Kathrin Holenstein

During my Master’s thesis at the Swiss Federal Institute of Aquatic Science and Technology, I looked at species-interactions and metapopulation dynamics in dendritic riverine ecosystems. My main interests focus on dispersal of species, changes in biodiversity and ecosystem functioning  e.g. as a consequence of the spread of invasive species and global changes. In my PhD project, I will investigate factors leading to permeability and variation of invasive species establishing in protected areas (PAs) in France and Europe. My research will aim to characterize the extent to which PAs are affected by invasive species and quantify the investment in management effort to prevent expansion or establishing of invasive species by interviewing managers of PAs. The results will contribute in order to predict how PAs will be affected by invasive species in the future and set management priorities.


PhD project: Permeability of European Protected Areas in the face of Invasive Alien Species

Invasive Alien Species (IAS), i.e. non-indigenous species that threaten native species, are widely acknowledged as a major threat to global biodiversity. Biological invasions has become one of the most challenging issues for both ecologists, who try to evaluate their ecological and evolutionary consequences, and conservationists, who try to prevent and control them.  In this context, it is highly relevant to evaluate the interaction between IAS and Protected Areas (PA), areas that are aimed at preserving biodiversity and ensuring ecosystems integrity. Given the importance of PAs as repositories of biodiversity, the impacts of IAS on global biodiversity could be particularly serious if they affect PAs. Protected areas thus need guidelines to strengthen their efforts in terms of control and management of IAS (Monaco & Genovesi 2014).

Cover of Monaco & Genovesi 2014.

Previous studies on IAS have highlighted several general patterns on biological invasions that would support the hypothesis that PA might be less permeable to IAS than non-protected areas:

  • PAs are generally remote from cities and from other areas of intense human activities, where numerous introductions of both flora and fauna occur, and that have been identified as major pathways of IAS.
  • Human disturbances (e.g. transport infrastructures, agriculture, logging), that are known as facilitator of biological invasions, are generally reduced in PAs.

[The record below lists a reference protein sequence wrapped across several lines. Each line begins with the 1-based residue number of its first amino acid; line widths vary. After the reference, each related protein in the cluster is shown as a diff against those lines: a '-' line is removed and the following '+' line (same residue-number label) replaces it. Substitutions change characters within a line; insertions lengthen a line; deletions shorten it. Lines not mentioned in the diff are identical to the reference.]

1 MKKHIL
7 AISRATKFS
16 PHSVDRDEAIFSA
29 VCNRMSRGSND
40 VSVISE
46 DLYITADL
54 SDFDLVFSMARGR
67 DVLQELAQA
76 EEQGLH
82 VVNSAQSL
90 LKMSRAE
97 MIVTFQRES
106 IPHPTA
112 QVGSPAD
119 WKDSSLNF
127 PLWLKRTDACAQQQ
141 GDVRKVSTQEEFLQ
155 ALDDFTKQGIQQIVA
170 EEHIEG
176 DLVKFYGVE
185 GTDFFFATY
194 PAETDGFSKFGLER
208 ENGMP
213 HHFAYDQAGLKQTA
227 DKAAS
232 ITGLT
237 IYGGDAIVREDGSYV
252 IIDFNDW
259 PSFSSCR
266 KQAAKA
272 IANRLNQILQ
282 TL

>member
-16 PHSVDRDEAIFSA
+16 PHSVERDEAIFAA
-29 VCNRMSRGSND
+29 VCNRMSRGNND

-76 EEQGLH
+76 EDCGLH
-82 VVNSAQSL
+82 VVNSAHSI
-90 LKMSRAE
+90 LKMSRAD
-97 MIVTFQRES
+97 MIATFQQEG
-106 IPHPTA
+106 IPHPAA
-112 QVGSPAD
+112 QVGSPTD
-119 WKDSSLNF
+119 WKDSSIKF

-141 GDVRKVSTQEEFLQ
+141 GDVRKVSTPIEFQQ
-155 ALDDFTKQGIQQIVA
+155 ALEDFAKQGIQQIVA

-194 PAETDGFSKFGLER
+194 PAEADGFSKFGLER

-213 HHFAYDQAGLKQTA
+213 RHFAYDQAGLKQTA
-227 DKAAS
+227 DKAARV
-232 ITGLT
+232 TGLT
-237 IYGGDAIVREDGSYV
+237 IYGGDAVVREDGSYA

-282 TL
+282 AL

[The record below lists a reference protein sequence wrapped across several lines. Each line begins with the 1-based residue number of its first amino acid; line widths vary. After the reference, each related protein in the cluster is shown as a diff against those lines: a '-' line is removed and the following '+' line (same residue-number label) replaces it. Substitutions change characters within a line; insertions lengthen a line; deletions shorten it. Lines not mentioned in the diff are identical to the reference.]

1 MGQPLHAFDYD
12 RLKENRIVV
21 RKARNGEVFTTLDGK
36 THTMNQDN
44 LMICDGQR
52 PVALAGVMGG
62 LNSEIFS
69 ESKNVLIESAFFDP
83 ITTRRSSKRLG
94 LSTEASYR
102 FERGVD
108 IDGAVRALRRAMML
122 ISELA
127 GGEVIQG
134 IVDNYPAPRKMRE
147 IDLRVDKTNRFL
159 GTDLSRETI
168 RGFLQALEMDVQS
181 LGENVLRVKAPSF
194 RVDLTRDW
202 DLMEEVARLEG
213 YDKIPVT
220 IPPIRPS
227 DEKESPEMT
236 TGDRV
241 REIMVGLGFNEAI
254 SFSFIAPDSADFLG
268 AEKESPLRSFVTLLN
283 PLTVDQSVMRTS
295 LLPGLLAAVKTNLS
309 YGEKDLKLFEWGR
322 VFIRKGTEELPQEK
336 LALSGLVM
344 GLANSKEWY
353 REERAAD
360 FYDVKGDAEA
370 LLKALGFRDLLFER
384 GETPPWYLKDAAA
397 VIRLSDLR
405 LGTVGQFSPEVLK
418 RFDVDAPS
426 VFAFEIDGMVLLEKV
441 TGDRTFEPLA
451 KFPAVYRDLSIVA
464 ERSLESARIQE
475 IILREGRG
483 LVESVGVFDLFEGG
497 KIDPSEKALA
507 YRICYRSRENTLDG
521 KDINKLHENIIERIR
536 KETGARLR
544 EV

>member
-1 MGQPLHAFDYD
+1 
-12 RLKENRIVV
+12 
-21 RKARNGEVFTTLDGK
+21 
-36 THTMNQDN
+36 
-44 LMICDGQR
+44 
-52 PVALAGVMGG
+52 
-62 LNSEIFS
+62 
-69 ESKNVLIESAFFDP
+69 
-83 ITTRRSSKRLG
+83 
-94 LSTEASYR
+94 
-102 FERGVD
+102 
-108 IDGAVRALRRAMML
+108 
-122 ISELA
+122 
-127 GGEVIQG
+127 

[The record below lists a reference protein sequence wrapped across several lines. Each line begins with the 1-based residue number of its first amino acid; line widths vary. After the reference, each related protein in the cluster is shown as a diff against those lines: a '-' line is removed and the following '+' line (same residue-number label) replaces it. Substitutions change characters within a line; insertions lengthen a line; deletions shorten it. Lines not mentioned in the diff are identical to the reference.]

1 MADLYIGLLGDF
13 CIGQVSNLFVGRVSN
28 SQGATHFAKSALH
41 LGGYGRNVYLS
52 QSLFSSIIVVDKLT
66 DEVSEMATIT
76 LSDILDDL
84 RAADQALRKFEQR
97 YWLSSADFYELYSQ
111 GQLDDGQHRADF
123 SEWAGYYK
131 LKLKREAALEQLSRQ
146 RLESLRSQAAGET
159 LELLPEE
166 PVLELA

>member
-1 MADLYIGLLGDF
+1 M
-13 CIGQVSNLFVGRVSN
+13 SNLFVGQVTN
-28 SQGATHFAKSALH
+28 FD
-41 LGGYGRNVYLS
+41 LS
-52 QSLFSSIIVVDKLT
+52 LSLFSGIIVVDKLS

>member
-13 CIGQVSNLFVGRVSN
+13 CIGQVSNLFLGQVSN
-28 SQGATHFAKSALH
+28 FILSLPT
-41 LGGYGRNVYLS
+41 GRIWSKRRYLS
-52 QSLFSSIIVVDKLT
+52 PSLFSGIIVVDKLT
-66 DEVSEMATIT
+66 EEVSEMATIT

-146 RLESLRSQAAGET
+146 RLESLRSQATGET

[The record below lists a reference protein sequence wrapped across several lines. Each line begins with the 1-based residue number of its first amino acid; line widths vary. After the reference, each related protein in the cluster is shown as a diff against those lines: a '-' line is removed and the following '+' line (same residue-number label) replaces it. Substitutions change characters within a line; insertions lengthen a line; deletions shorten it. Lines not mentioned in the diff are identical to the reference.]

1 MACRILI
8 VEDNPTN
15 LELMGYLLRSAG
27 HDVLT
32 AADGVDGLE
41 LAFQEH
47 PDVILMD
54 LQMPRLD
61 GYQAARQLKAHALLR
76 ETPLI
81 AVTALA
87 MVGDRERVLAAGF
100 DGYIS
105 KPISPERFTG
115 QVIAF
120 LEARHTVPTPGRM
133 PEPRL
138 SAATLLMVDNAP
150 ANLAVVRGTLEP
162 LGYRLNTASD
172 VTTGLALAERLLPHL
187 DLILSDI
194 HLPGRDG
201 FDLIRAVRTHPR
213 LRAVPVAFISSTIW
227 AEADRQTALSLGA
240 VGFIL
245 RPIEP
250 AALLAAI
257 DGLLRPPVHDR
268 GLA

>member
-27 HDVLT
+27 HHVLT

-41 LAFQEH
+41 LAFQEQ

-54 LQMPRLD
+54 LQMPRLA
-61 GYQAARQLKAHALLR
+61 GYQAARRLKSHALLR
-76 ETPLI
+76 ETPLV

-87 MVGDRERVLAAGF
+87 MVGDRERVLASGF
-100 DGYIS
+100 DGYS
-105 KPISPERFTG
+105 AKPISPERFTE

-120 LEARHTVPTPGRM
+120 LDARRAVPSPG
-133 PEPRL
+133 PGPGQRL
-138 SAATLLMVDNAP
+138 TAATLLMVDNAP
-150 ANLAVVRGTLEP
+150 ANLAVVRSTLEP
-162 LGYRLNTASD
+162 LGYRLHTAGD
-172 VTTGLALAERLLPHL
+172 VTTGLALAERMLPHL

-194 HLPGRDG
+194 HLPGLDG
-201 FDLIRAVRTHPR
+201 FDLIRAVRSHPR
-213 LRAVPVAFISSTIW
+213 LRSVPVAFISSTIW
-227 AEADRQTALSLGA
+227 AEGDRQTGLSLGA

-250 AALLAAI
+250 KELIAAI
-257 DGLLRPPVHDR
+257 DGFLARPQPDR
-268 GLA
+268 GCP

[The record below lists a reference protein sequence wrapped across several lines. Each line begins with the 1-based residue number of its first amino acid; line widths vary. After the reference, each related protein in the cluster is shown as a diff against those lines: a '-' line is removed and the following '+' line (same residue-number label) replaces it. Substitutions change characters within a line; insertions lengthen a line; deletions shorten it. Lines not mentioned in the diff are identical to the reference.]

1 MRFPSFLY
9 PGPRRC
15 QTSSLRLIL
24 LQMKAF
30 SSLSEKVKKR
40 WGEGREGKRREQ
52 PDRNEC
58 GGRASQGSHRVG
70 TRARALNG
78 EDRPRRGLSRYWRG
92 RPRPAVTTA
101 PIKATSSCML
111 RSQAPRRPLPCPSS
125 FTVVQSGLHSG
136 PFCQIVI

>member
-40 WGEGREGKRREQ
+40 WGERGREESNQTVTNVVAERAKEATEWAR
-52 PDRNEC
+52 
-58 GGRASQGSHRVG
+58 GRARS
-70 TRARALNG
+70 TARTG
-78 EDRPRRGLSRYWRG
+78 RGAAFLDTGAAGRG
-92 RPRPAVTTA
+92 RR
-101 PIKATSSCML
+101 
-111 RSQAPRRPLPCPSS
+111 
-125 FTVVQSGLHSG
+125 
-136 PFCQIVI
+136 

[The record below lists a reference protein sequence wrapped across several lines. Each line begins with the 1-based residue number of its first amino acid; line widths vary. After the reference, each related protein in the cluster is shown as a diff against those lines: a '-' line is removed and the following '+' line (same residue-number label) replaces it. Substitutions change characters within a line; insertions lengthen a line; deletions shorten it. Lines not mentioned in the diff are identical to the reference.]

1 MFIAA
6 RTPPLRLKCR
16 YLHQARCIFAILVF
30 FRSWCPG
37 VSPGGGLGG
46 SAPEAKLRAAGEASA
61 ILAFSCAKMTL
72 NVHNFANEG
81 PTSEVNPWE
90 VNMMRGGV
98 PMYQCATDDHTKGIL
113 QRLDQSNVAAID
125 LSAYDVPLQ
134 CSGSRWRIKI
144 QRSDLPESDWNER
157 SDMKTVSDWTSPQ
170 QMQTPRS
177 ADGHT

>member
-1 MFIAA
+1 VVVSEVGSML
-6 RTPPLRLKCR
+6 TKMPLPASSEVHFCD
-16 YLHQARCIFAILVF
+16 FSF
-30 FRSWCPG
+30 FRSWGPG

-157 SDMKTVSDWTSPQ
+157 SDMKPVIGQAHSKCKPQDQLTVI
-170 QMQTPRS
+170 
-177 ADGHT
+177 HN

• PAs have financial and human resources to prevent biological invasions (early detection and eradication programs of IAS) that are generally not available outside PAs.
  • Considering that the resistance to invasion of a community is expected to be positively related with its species richness, it may be expected that PAs are more resistant than species-poorer areas.

However, very few assessments of the permeability of PAs to IAS have been carried out. A study in Florida found that small PAs are more invaded than large ones (Iacona et al. 2014), whereas another study carried out in Central Europe found no effect of PAs size on the number of IAS present (Braun et al. 2016).  In Greece, Dimitrakopoulos et al. (2017) found that native plant richness in PAs has a positive effect on the presence of IAS, a result in contradiction with the expected relationship between species richness and the resistance of communities to invasion. These preliminary results are obviously insufficient to provide PA managers with clear predictor variables of the permeability of PAs to IAS.

In this context, the objectives of the project will be:

  • To characterize the extent to which European PAs are affected by IAS;
  • To quantify the ongoing investment in management efforts to prevent the establishment or to control the expansion of IAS;
  • To understand the factors (environmental, economic, historical) affecting the permeability of European PAs to IAS in order to predict how European PAs will be affected in the future and guide future management priorities.

The project will focus on France as an intensive case-study, complemented by an extensive study of selected PAs across Europe. To meet the objectives, the project will involve the use of and contribution to existing databases on IAS (e.g. the IUCN Global Invasive Species Database), through a combination of data mining and questionnaires to/interviews with PA managers.

This dataset will be complemented by other relevant data, including on environmental variables, human occupation, socio-economic and historical data, both within PAs and more broadly at the regional and national level. Statistical models will then be used to test how different factors (ecological, economic, historical…) affect the threat posed by IAS on PAs.

The project will produce a spatially explicit database of IAS across European (and particularly French) PAs, as well as a quantification of the relationships between PA characteristics and their permeability to IAS. These results will inform recommendations on how to minimise the impacts of IAS on biodiversity in general, and PAs in particular.

Related references

  • Braun M, Schindler S, Essl F. 2016. Distribution and management of invasive alien plant species in protected areas in Central Europe. Journal for Nature Conservation 33:48–57.
  • Dimitrakopoulos PG, Koukoulas S, Galanidis A, Delipetrou P, Gounaridis D, Touloumi K, Arianoutsou M. 2017. Factors shaping alien plant species richness spatial patterns across Natura 2000 Special Areas of Conservation of Greece. Science of the Total Environment 601–602:461–468.
  • Iacona GD, Price FD, Armsworth PR. 2014. Predicting the invadedness of protected areas. Diversity and Distributions 20:430–439.
  • Monaco, A., Genovesi, P. 2014. European Guidelines on Protected Areas and Invasive Alien Species. Council of Europe, Strasbourg, Regional Parks Agency – Lazio Region, Rome.

The PDFs of these articles can be downloaded here.